Most translators seem to start out as generalists.
Most translators seem to start out as generalists, meaning that they feel they have no option but to accept assignments offered to them in all areas of translation. This hardly seems fair because no-one, and least of all a beginner translator, is automatically an expert on every subject matter.
Translators Must Have Knowledge in Fields Both Related and Unrelated to Their Specialization
And for those translators who specialize, today we’re seeing the overlapping of many areas of science and technology, where an article on the environment could well require knowledge of physics, geology, meteorology and chemistry; and it would be difficult for a translator today to become an effective medical translator without a fair amount of knowledge of electronic instruments. So, even though specialization is important in certain areas, today’s translators must have general knowledge in both related and unrelated fields in order to provide accurate, high-quality translations. This seems to emphasize the fact that translators must be well-informed about a wide range of topics that sometimes seem unrelated to their stated specializations.
Every Translation Involves Different Topics
Perhaps this is what makes translation such an interesting career, because even though a translator may specialize in a certain area, each translation can involve something different, which requires the translator to either know or quickly learn about that topic. Even with legal translations, the translator must be very familiar with legal terminology, but the translator will learn something about a wide range of topics along the way.
Let’s look at patent translations: these translations will be dealing with the terminology specific to patents, but every patent is about something specific – perhaps a drug for cancer, a new fashion product, or a part for a car, so while a patent translator is certainly highly specialized, meaning they translate nothing but patents, the patent translator is, in fact, someone who works in a new specialization almost every time.
Reasons Why Translators Need to Specialize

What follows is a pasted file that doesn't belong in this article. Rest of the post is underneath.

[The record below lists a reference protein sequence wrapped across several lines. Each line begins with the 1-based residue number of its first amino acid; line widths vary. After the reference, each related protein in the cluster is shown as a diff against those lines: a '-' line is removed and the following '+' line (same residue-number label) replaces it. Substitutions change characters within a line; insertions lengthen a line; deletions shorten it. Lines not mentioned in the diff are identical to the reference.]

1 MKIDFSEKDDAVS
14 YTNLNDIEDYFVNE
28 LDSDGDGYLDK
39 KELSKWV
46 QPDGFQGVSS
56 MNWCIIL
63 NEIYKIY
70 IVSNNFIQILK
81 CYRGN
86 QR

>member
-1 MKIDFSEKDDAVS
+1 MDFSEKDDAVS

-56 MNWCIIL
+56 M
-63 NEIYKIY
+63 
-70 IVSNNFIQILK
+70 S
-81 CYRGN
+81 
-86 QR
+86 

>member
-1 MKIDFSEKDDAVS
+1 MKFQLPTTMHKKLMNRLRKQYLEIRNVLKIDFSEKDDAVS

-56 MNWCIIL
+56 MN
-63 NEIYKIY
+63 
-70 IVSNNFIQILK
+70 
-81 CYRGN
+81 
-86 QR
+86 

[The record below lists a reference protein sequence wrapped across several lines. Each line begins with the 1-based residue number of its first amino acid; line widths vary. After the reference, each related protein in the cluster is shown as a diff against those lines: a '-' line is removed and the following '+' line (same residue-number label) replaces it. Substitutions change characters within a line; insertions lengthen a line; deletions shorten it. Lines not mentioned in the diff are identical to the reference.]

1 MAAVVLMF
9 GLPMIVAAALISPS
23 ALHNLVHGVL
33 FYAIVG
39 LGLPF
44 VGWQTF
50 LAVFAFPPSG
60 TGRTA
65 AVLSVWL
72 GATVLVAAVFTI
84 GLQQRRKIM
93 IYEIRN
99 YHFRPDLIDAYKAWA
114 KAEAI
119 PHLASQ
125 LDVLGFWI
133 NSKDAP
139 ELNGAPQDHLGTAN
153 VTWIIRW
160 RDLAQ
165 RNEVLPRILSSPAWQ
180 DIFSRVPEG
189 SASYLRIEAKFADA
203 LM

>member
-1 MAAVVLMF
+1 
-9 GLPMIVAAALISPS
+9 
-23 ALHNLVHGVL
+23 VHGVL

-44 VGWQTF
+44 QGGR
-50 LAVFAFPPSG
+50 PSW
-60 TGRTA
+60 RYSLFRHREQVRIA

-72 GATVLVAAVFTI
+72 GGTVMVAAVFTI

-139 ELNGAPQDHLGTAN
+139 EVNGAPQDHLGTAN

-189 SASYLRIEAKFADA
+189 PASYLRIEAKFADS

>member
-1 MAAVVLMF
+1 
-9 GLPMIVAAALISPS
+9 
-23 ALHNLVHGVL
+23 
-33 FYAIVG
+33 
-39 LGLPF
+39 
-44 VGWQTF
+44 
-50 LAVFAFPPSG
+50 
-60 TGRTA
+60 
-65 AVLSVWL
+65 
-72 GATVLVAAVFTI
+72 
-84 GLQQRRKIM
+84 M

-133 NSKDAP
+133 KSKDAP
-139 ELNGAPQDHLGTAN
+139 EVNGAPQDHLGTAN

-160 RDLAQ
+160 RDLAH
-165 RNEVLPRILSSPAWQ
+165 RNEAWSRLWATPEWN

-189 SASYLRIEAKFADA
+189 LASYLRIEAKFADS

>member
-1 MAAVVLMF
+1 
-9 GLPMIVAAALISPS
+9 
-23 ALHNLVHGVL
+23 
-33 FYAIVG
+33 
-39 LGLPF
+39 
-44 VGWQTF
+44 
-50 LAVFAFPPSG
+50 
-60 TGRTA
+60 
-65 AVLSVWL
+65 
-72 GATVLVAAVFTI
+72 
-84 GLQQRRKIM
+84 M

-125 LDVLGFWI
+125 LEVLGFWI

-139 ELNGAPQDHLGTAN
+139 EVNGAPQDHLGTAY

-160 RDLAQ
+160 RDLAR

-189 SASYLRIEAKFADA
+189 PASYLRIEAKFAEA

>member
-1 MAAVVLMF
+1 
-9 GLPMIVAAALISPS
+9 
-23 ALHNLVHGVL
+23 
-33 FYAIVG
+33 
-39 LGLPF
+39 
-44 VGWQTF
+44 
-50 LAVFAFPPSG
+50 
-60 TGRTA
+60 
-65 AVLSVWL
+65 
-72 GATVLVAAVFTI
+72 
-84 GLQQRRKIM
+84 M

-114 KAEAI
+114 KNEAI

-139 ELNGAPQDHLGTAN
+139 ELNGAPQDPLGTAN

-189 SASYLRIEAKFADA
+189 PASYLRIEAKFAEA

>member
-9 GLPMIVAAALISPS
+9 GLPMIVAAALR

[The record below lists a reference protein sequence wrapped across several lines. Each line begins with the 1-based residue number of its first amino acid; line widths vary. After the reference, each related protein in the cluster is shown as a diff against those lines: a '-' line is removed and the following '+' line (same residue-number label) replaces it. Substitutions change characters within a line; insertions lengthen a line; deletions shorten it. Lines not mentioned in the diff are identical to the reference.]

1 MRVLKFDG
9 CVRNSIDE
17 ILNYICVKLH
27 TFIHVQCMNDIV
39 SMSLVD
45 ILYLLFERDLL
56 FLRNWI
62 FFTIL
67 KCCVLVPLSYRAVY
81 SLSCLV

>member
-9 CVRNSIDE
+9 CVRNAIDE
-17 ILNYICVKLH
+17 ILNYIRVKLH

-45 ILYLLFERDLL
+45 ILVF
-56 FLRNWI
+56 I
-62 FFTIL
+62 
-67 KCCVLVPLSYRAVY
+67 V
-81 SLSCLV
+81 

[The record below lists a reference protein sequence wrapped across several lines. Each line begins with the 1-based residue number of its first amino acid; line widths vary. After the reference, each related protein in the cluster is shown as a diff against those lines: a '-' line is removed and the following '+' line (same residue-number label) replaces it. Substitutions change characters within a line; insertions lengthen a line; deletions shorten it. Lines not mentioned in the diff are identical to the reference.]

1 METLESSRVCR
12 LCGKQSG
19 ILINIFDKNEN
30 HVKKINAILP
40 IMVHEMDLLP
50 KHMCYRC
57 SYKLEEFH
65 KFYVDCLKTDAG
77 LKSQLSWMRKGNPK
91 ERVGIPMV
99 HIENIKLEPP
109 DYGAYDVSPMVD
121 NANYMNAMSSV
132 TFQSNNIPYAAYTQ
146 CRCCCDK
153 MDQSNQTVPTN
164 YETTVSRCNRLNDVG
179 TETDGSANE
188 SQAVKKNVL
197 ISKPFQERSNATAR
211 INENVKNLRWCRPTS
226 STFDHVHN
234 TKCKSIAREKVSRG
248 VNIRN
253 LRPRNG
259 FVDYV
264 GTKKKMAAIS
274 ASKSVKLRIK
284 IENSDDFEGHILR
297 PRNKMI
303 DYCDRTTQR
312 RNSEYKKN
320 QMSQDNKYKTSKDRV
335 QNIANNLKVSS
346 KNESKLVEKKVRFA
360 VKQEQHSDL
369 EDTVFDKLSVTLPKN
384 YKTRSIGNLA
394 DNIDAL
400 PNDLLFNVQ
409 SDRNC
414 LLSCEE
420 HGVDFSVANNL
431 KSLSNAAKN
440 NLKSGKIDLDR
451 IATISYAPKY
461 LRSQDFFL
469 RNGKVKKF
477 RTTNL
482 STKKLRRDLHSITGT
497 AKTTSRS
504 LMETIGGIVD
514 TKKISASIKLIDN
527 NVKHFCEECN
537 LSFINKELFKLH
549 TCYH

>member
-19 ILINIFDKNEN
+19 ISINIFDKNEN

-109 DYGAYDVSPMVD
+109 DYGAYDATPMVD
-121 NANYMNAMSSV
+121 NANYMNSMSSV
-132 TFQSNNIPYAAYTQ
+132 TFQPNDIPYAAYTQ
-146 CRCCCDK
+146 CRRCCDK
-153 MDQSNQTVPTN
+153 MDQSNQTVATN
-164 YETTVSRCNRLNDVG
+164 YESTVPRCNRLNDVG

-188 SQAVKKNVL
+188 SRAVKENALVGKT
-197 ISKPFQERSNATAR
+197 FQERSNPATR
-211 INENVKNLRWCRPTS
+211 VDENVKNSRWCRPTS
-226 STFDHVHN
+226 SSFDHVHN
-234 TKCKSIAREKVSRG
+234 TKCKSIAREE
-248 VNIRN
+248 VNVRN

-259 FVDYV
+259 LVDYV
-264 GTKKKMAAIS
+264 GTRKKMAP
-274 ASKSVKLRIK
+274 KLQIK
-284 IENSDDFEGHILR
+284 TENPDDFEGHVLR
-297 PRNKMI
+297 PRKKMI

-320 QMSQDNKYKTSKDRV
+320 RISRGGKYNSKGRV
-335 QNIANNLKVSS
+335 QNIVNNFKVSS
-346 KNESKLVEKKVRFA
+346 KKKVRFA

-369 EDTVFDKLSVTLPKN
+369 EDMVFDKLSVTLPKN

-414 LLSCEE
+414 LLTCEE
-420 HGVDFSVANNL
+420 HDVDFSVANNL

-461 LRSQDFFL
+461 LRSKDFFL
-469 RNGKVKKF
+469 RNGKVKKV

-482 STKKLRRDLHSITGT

In general, most people in the translation industry agree that it’s to the translator’s advantage to specialize. This need to specialize has become more apparent in recent years due to the exponential expansion of knowledge. By this, we mean that there are many subjects to know about and so much to know about any given subject. Even a highly experienced professional translator could not be expected to have all the knowledge needed to translate various types of documents to a high level of accuracy and within a reasonable amount of time.
Another reason, and probably the main reason, why it’s becoming more important for translators to specialize is the Internet. The Internet has made it so much easier and quicker for translators to deliver their work to their customers anywhere in the world. Today’s translators are able to promote their services and translation skills far beyond their local markets, which means that the Internet has made it so much easier for translators to specialize.
The Internet: Friend or Foe?
And, of course, the Internet has given translators immediate access to a wealth of information, allowing them to venture into more specialized areas. But the downside to this is that the Internet has increased competition because anyone who needs a document translated is able to search all over the world for someone who’s prepared to meet their price and their specific needs. Perhaps this explains why more translation agencies, and self-employed translators, feel compelled to specialize in one or more subject areas.